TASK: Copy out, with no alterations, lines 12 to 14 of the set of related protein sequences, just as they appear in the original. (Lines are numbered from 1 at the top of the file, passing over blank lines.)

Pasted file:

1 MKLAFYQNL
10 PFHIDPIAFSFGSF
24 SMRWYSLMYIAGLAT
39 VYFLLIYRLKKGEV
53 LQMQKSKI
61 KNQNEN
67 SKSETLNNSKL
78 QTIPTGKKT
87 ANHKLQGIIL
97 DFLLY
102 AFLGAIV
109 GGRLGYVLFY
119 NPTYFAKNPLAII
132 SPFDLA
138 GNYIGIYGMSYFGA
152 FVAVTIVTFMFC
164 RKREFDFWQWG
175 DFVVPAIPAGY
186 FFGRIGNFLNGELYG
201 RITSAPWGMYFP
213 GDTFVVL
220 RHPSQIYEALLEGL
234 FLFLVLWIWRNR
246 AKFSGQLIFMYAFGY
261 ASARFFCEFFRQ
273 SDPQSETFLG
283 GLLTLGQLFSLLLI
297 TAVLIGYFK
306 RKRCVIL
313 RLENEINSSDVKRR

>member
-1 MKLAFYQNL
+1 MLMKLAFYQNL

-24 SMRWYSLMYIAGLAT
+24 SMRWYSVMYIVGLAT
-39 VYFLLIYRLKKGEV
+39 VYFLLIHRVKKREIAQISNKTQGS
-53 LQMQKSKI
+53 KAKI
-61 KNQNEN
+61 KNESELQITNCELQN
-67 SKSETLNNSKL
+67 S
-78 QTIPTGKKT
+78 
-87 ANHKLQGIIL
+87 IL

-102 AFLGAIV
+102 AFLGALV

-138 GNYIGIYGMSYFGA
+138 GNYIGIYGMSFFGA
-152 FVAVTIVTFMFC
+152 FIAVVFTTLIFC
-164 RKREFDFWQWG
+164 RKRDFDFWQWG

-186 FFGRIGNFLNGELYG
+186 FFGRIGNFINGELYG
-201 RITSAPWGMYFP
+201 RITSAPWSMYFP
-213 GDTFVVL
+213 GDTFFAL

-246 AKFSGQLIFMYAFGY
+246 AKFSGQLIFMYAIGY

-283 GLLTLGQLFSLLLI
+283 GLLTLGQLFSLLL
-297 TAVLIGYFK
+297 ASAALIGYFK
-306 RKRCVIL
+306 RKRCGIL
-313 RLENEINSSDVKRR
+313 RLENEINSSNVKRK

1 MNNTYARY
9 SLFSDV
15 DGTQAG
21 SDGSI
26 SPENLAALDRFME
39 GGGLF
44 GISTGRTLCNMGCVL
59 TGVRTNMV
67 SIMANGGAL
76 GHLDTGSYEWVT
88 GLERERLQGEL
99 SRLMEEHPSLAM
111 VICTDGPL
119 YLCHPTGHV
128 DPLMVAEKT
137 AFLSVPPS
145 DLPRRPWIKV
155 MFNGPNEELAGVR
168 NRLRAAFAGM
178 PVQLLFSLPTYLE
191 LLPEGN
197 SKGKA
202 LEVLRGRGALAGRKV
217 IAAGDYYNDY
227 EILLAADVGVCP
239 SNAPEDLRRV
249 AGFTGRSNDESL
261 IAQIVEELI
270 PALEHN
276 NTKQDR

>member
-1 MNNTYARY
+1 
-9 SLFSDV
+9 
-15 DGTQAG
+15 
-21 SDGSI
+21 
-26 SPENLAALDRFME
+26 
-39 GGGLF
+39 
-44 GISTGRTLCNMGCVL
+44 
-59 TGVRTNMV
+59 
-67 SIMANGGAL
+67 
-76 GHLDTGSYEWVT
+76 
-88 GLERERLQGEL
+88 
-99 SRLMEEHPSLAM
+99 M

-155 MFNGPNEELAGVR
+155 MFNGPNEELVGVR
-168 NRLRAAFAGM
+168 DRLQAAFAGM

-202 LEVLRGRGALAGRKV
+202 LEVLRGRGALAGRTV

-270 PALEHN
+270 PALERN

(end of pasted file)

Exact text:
109 GGRLGYVLFY
119 NPTYFAKNPLAII
132 SPFDLA